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  • 2 weeks later...

The trans/differential project is getting close to being done. Everything on the trans is done, the marriage of the original gearshift stick to the T-5 worked out very well, the ivory '38 knob is pretty close to it's original position. I'm thinking about having the new shift pattern engraved into the top of the ivory knob.

The C10 trailing arms turned out to be a project, had to shorten and modify the arms to make them fit. The only thing left to do is the shocks and drive-line. We have not yet made a final decision if we are going to use a one piece or two piece drive-line. It appears that a jack-shaft going through the X member to a support trunion might be more stable. wm

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In response to Omarine' question.. A lot of planning was put into the use of the T5 trans in my '38 Buick.. Reviewing the chatter on the various forums pertaining to the use of T5 tranny's,, the majority of which seem to be in 'Belly button vehicles'.. ie: Chevy's/Fords in lieu of Buick's. A common application is to use the S10 version due to the fact that the S10 is a pickup with a bench seat, the draw back is that the common S10 engines were either a 4 cylinder or a V6, pretty whimpy engines at their best.

The Buick str8's are very robust, 225 # torque, therefore, a more robust trans had to be used, keeping in mind that the input spline had to fit the Buick throw-out bearing and clutch. The placement of the gear shift was also a big concern. A S10 tail shaft and housing was used which placed the gearshift lever forward of the Buick bench seat. The lever was modified using the upper part of the original '38 lever attached to the S10 lever and machined for shape. The end result was the lever is five inches from the seat in 4th gear, and five inches from the dash in fifth gear.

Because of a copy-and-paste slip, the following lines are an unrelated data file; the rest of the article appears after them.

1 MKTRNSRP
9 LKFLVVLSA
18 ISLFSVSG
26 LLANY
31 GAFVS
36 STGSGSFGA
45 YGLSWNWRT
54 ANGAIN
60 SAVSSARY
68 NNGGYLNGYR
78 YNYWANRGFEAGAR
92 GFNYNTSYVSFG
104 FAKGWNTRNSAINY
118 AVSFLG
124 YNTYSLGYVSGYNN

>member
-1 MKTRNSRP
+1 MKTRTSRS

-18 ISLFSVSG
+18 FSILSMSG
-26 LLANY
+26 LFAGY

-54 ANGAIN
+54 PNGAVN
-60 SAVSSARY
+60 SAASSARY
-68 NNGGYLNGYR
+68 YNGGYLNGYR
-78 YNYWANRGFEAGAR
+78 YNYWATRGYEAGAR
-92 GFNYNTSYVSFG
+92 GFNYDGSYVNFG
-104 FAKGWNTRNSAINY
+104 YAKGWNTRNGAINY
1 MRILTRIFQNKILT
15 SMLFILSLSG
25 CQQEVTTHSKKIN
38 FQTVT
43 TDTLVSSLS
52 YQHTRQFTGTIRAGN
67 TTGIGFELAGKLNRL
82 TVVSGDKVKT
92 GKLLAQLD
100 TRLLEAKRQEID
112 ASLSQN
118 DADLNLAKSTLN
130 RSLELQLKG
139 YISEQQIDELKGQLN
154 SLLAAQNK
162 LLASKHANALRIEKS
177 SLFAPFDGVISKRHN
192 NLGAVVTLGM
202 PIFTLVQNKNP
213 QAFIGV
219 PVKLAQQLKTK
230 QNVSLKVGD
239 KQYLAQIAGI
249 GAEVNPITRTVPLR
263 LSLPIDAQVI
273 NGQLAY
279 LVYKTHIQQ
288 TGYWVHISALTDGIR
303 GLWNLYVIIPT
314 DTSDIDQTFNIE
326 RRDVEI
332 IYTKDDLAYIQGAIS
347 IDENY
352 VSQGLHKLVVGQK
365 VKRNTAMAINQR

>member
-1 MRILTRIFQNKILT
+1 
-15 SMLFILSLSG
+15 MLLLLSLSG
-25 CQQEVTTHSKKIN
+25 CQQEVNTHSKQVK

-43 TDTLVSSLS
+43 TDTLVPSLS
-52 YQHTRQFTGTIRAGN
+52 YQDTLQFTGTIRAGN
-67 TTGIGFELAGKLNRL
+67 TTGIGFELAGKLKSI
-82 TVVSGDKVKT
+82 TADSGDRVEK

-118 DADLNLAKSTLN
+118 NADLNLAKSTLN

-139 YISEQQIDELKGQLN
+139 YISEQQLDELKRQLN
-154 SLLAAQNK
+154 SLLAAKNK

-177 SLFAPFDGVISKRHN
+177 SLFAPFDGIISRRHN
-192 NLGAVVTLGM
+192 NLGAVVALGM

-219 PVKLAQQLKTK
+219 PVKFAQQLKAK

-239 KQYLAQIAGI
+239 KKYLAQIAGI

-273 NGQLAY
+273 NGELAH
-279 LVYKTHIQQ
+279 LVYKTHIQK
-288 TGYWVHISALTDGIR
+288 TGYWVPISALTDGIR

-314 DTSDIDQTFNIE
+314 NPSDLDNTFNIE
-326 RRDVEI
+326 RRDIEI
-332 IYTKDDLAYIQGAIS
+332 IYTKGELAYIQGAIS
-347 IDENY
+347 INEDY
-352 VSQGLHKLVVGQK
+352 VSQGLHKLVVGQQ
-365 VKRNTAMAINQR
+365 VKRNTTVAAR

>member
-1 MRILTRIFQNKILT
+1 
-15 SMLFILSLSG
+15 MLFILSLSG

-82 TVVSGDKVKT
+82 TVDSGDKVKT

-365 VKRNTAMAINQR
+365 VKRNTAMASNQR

I should point out, I made mention of this anomaly in an earlier addition to this topic, it would appear that I lucked out with the '38 Spl., because it was built to have a "Shift-less" Hydramatic, therefore the X member in the frame was made big enough to  accommodate a longer/larger transmission.

If things work out, I will have pix of the completed assembly later today. Wm

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Attached you will find three pix showing the placement of the completed T5 shift lever.... Pretty clever if I do say so.

At this point in time I think I will have a custom leather boot on the shift lever.

My car had a brown rubber floor mat that was in excellent condition. I would assume that after 86 years it was most likely a replacement.

I bought a new brown rubber boots for the original shifter, which won't fit the T5 trans. If anyone has a need for a excellent used brown rubber floor mat, speak up, the cost will be very reasonable. Wm.

38 Buick Spl T5 trans sftr, 1.jpg

38 Buick Spl T5 trans sftr, 2.jpg

38 Buick Spl T5 trans sftr. 3.jpg

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Thank you WM, that looks slick. Is it bolted right in the trans? Or does it have the rod running back under the floorboard? 
 

id be pleasantly surprised if the T5 lines up with the existing acces panel in the floor (?)

 

cheers

oscar

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Oscar, The T5 fit within the original space that the original cover. We filled in the original shifter floor pan opening, painted it black with under coating on the bottom.

The T5 is a "true top loader" trans in lieu of being a side shifter.

Article I have read about the T5 have said that Borg Warner developed the T5 over forty years ago, like in the '80's for use in high performance cars and compact mini trucks like the GM S10.

There are a couple of guys on the Ford Barn Forum that sell kits for the T5 in EFV8's.